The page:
Per capita ALO as m2 yr−1 and PMF as kg particulates <10 μm yr−1 are shown on the left
Figure 5. Per capita ALO as m2 yr−1 and PMF as kg particulates <10 μm yr−1 are shown on the left. Local air pollution issues in Beijing and Cape Town are disproportionately high relative to the amount of economic activity, particularly when the IP per unit of economic activity is taken into account as shown on the right. Wealthier cities show a tendency to minimize air pollution while the exported environmental pressure of ALO increases with the wealth of the residents.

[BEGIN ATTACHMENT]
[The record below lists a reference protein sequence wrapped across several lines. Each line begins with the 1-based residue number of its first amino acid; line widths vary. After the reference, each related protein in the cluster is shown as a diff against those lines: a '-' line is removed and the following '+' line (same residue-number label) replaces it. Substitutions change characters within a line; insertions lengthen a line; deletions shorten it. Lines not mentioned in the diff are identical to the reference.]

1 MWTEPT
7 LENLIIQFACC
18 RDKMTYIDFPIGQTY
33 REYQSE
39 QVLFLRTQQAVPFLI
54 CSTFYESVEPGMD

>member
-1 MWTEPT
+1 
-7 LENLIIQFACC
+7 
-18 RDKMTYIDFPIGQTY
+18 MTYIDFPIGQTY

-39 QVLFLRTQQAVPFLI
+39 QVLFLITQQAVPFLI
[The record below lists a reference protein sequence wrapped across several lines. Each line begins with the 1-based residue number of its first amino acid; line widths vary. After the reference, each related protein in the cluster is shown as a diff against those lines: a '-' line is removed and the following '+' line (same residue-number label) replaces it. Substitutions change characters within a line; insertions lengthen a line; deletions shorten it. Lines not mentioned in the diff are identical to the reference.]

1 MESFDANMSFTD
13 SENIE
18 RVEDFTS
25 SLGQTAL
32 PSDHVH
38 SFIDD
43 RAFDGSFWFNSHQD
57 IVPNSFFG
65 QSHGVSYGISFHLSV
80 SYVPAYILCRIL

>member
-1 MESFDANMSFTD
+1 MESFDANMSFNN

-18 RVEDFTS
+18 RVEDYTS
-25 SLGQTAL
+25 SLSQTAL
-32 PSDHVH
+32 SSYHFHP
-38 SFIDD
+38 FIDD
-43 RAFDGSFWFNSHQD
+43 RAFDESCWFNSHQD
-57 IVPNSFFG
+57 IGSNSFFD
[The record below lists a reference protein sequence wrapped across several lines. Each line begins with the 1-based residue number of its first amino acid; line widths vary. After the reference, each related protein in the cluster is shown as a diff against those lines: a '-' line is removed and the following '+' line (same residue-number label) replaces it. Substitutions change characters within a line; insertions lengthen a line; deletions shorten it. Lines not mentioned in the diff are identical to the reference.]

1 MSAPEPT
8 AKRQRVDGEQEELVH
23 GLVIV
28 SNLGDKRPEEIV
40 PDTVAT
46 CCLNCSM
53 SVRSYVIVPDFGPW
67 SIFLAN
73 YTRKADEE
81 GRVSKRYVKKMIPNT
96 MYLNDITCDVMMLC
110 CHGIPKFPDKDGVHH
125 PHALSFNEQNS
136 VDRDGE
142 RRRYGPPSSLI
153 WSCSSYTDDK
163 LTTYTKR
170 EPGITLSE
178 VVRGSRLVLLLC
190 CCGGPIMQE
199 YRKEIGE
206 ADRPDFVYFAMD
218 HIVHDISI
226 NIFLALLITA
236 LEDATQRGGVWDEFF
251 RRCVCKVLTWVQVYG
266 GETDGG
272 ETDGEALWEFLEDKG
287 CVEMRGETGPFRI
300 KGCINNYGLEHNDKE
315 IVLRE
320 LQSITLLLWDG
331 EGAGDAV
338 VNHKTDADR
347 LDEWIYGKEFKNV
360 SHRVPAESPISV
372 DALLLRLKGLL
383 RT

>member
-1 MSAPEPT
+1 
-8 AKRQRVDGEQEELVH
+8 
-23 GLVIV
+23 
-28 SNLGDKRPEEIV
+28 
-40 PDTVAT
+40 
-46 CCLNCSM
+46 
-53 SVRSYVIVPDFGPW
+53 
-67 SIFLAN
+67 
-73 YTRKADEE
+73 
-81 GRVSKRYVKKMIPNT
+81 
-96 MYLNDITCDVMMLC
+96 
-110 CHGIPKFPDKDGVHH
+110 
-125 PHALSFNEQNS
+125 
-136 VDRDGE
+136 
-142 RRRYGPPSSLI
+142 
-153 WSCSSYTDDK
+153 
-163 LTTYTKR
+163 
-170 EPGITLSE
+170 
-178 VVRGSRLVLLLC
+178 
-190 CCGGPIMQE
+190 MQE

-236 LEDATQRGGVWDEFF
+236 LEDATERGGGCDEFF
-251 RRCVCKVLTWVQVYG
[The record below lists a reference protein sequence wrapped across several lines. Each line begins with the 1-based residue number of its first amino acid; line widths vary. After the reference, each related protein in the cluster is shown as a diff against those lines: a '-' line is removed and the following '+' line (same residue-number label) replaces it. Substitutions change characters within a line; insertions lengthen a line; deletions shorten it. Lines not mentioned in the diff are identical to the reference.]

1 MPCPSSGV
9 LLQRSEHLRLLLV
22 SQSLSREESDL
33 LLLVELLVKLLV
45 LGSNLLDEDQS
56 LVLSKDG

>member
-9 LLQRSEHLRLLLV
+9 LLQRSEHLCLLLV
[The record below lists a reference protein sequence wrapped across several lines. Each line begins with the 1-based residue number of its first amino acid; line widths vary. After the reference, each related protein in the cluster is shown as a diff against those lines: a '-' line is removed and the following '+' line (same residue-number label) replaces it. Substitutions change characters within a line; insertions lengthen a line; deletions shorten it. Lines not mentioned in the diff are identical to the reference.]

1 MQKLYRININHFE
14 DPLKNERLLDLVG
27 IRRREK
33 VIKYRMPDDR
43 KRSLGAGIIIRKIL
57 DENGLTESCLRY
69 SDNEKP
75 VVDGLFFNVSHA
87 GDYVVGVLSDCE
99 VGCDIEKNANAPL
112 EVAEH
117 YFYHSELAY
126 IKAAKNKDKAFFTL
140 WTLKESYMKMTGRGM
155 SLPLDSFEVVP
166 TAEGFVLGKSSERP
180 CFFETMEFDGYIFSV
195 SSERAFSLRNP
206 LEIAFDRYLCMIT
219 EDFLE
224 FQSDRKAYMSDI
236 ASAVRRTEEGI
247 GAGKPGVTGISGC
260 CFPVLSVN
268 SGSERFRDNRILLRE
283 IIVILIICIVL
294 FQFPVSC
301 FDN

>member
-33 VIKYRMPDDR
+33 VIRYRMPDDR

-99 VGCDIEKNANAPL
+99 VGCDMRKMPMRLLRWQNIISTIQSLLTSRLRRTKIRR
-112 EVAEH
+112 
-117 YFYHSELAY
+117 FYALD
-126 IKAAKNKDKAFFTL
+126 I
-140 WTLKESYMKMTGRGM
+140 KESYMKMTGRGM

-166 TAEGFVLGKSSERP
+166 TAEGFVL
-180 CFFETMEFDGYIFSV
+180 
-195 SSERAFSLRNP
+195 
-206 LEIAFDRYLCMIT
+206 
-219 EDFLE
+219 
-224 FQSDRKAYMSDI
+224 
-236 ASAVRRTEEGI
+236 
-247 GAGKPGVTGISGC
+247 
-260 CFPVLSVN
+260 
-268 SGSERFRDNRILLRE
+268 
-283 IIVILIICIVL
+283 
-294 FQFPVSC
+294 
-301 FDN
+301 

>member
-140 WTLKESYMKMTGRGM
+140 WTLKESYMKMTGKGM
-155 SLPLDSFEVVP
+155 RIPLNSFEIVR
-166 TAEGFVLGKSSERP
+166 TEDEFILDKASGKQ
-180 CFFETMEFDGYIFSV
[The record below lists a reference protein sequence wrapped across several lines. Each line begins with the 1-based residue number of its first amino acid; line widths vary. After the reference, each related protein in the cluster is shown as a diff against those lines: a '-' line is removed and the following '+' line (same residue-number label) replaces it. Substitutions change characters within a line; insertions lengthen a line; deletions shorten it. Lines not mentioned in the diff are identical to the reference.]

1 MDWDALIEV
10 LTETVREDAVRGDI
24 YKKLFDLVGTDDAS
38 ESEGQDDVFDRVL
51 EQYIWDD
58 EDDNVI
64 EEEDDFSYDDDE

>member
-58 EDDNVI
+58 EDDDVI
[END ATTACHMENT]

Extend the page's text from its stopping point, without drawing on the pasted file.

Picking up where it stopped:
Cities now consume resources and produce waste in amounts that are incommensurate with the populations they contain. Quantifying and benchmarking the environmental impacts of cities is essential if urbanization of the world's growing population is to occur sustainably. Urban metabolism (UM) is a promising assessment form in that it provides the annual sum material and energy inputs, and the resultant emissions of the emergent infrastructural needs of a city's sociotechnical subsystems. By fusing UM and life cycle assessment (UM–LCA) this study advances the ability to quantify environmental impacts of cities by modeling pressures embedded in the flows upstream (entering) and downstream (leaving) of the actual urban systems studied, and by introducing an advanced suite of indicators. Applied to five global cities, the developed UM–LCA model provided enhanced quantification of mass and energy flows through cities over earlier UM methods. The hybrid model approach also enabled the dominant sources of a city's different environmental footprints to be identified, making UM–LCA a novel and potentially powerful tool for policy makers in developing and monitoring urban development policies. Combining outputs with socioeconomic data hinted at how these forces influenced the footprints of the case cities, with wealthier ones more associated with personal consumption related impacts and poorer ones more affected by local burdens from archaic infrastructure.